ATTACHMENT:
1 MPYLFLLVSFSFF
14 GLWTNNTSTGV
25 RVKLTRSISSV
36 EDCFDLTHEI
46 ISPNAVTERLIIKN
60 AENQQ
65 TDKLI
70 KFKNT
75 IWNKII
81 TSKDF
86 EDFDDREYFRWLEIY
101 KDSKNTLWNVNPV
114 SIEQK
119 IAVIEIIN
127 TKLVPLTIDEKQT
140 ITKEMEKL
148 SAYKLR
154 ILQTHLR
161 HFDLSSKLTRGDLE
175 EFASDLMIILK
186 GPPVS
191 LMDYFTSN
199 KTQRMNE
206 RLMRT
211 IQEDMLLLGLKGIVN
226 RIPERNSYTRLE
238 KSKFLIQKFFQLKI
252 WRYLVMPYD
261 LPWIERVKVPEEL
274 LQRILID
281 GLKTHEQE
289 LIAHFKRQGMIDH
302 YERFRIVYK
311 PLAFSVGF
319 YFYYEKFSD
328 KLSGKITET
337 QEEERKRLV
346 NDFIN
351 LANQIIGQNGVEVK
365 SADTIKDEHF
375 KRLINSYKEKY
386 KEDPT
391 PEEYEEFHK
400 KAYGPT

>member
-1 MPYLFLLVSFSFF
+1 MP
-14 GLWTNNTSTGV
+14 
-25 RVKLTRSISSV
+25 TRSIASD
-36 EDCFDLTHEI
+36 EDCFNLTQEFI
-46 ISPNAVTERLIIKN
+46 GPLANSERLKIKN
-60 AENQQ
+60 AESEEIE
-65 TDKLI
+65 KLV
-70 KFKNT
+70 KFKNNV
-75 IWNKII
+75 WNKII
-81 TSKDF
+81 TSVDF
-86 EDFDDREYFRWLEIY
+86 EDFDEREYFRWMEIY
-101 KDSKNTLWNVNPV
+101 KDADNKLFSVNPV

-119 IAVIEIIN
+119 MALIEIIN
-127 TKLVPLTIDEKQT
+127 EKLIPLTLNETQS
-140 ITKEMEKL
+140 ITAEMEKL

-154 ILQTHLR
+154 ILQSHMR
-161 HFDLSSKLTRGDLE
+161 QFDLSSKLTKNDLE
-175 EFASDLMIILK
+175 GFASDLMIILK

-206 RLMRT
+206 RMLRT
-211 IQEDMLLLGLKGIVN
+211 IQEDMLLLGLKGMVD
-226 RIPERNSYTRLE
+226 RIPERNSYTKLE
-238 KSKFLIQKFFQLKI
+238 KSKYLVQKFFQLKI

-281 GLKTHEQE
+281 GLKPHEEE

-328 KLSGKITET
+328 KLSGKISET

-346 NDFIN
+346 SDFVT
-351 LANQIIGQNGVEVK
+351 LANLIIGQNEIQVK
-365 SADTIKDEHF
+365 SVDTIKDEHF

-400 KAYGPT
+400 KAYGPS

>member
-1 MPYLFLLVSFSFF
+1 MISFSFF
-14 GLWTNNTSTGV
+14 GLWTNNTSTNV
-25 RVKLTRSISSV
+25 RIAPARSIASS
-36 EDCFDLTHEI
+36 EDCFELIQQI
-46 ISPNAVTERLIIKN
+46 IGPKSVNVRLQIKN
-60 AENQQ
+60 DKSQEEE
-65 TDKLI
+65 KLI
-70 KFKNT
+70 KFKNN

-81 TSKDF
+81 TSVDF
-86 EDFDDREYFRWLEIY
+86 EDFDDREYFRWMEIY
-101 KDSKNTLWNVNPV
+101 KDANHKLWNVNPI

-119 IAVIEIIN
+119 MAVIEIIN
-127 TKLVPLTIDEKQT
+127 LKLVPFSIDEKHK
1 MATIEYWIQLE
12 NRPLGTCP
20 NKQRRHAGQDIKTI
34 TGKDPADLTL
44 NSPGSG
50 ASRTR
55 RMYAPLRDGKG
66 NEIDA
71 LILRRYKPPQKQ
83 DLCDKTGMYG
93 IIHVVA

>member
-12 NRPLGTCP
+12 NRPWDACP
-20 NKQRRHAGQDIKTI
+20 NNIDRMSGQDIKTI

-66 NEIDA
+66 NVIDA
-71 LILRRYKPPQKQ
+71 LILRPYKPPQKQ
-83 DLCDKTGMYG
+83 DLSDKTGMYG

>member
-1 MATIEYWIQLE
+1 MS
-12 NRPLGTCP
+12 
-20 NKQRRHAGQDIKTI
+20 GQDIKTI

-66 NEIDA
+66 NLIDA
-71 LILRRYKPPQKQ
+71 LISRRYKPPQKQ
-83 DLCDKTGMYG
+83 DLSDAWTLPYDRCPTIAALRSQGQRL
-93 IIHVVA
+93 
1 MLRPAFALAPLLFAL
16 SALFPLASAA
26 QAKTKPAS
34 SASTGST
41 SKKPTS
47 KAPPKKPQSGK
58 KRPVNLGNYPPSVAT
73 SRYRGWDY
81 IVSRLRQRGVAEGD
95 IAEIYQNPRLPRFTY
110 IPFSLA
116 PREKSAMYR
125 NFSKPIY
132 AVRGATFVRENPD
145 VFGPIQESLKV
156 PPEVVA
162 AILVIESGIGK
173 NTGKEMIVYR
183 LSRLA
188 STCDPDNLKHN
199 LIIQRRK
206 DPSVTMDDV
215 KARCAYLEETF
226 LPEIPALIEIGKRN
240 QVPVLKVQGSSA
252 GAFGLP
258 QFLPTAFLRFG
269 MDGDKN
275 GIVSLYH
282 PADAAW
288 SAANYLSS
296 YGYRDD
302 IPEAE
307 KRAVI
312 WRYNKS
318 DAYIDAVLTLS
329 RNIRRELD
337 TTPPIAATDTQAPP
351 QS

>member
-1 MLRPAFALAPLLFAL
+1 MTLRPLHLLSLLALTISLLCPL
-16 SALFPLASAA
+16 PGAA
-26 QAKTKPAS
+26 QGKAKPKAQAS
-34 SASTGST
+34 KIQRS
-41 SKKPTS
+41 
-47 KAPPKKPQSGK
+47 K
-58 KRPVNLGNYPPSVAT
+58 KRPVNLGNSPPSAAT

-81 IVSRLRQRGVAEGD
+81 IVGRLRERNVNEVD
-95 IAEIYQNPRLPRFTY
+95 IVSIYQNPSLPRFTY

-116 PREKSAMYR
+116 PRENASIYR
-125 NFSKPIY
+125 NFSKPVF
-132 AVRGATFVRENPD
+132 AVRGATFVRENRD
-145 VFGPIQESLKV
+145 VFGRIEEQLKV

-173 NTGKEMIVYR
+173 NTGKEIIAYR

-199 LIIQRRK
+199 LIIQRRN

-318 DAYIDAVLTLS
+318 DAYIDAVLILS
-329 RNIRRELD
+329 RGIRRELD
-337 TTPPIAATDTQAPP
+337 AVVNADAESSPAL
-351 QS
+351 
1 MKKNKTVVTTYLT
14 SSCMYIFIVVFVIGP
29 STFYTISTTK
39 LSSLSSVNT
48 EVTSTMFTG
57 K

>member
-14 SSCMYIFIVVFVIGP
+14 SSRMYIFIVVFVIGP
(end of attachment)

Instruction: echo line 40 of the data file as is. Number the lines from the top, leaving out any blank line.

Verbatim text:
365 SADTIKDEHF